By alphaspirit @

Earnings growth has begun to slow, and investors are getting worried. Justin Lahart reports for The Wall Street Journal:

The earnings slowdown owes something to last year’s corporate tax cut reaching its anniversary date: Credit Suisse strategist Jonathan Golub calculates that the tax cut added about 7 percentage points to earnings growth in the fourth quarter.

The slowdown also owes something to one big company: Apple . First-quarter estimates for the iPhone maker, which accounted for over 4% of S&P 500 net income last year, have come down sharply since the company issued a revenue warning in early January.

But it is more than just Apple: First-quarter estimates have fallen significantly across most sectors. And the slight earnings growth that analysts expect to see in the first quarter wouldn’t even be there if it weren’t for all the shares companies have bought back over the past year. Analysts expect S&P 500 net income (as opposed to earnings per share) to be down 2.6% from a year earlier in the first quarter, according to Refinitiv.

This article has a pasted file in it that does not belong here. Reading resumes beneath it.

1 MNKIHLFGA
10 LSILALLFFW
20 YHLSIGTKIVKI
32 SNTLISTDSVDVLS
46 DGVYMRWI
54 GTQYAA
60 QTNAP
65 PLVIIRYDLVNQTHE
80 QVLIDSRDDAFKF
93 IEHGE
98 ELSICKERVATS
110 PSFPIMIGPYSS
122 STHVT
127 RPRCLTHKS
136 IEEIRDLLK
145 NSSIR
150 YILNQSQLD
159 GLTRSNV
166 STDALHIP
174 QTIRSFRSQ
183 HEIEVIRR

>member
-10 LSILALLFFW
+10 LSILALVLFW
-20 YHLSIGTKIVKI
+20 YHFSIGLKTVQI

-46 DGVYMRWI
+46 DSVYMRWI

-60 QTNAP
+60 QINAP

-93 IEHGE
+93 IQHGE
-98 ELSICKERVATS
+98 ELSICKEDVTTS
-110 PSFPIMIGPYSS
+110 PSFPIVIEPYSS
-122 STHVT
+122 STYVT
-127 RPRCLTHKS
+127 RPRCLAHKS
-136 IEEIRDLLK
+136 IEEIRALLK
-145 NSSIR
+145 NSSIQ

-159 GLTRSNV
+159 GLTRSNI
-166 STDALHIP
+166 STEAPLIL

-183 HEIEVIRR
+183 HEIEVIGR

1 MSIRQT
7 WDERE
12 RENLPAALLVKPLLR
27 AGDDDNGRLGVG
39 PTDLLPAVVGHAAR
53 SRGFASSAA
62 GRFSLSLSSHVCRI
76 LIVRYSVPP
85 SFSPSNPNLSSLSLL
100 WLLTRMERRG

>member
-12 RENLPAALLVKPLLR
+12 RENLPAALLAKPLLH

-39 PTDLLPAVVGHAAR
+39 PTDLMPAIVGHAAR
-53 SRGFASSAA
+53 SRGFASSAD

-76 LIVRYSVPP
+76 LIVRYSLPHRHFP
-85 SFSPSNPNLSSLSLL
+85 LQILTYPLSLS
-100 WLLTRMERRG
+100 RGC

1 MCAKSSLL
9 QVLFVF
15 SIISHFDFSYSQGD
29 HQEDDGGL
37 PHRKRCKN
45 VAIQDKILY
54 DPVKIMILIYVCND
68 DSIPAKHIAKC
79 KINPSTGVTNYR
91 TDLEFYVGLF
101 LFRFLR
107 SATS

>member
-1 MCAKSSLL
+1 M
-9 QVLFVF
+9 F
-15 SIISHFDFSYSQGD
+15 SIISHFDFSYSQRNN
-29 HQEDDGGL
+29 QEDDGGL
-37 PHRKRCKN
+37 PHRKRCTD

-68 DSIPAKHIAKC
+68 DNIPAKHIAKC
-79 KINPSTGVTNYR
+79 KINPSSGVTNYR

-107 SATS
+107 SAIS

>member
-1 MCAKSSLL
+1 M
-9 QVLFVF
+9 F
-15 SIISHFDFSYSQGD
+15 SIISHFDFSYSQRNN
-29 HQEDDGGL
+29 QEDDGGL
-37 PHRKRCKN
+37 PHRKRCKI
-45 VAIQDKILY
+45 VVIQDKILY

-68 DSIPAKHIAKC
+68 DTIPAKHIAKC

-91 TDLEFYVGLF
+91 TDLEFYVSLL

When earnings growth falls sharply, stocks often languish. That is especially true of so-called profits recessions, when earnings fall below their year-earlier level. The last time that happened was during the period spanning the third quarter of 2015 through the second quarter of 2016—a volatile time in which the S&P 500 gained all of 1.7%.

But profits recessions also tend to favor shares of the relatively limited number of companies that are able to keep growing strongly. That doesn’t appear to have happened yet. Instead, the rebound in the stock market off its late December lows has been wide-ranging, including the shares of all manner of companies.

Read more here.